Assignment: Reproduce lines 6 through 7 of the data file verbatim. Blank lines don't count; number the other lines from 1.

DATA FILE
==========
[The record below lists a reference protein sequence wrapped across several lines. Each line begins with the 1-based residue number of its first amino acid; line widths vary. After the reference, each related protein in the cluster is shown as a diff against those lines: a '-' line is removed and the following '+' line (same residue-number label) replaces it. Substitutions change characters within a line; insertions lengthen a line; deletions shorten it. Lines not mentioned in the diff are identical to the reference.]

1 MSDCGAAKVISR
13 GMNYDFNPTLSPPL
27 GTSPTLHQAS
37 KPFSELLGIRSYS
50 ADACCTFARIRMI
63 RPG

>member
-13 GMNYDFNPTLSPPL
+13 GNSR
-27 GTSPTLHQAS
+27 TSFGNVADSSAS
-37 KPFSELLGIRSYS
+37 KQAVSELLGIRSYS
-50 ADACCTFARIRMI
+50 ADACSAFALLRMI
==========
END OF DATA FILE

50 ADACCTFARIRMI
63 RPG